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Definition of C-Reactive Protein
Though cardiologists and researchers have known for some time that inflammatory processes accompany atherosclerosis, studies in the 1990s and early 2000s began to suggest that INFLAMMATION, perhaps due to low-grade INFECTION, might be a contributing cause of atherosclerosis.
Elevated blood levels in people who have had HEART ATTACKS portend significant increase in risk for subsequent HEART attacks. However, cardiologists are not certain how important elevated c-reactive protein levels are in people who do not appear to have CARDIOVASCULAR DISEASE (CVD). Chronic inflammatory conditions may also elevate c-reactive protein.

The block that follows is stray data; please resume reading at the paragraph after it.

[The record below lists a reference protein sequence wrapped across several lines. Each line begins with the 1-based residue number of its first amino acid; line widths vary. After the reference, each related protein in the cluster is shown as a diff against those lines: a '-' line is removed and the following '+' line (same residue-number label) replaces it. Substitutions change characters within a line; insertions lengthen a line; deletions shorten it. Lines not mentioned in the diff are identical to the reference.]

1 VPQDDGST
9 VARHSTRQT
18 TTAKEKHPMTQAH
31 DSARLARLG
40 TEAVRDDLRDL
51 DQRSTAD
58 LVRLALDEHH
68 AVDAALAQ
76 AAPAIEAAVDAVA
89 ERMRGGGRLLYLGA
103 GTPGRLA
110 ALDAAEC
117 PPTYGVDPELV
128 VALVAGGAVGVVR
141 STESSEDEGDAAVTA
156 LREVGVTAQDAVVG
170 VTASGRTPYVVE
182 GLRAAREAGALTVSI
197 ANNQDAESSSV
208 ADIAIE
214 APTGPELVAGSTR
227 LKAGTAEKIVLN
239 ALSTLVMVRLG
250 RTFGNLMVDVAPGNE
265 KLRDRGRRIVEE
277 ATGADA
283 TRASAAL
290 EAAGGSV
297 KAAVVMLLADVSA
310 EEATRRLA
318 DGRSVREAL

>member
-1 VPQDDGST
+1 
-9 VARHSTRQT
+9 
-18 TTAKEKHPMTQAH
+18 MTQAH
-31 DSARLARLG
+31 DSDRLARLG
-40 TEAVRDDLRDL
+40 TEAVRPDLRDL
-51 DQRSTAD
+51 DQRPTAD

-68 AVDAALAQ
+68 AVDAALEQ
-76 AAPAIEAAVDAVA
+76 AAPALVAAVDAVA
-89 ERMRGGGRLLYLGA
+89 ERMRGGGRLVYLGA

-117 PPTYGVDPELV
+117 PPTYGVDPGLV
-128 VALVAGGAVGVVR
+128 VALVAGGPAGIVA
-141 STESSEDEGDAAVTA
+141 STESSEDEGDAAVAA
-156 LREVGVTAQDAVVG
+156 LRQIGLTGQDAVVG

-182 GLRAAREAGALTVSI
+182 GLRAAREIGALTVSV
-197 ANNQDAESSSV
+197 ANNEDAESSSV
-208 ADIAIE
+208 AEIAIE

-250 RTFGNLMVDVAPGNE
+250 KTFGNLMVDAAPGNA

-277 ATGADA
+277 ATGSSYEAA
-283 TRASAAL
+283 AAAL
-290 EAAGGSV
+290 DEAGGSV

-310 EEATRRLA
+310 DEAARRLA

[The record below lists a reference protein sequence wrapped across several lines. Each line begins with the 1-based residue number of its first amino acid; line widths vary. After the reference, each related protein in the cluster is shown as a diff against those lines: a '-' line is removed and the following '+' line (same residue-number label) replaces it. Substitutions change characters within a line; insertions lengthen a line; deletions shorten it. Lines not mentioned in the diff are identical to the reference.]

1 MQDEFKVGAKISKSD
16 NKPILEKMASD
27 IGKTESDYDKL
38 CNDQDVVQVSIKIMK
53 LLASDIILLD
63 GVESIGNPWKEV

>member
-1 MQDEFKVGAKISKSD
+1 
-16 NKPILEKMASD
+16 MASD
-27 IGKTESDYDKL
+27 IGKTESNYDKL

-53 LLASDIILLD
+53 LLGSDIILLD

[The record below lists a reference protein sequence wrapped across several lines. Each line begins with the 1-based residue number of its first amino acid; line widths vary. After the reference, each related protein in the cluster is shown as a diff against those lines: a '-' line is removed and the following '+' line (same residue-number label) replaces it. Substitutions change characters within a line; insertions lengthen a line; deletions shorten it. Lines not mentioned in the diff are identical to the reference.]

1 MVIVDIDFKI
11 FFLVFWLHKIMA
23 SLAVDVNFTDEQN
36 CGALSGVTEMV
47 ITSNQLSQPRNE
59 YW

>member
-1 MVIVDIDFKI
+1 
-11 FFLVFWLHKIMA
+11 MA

Cardiologists generally recommend considering a person’s level of c-reactive protein in context with other RISK FACTORS FOR CARDIOVASCULAR DISEASE, and base intervention decisions on the overall cardiovascular risk picture.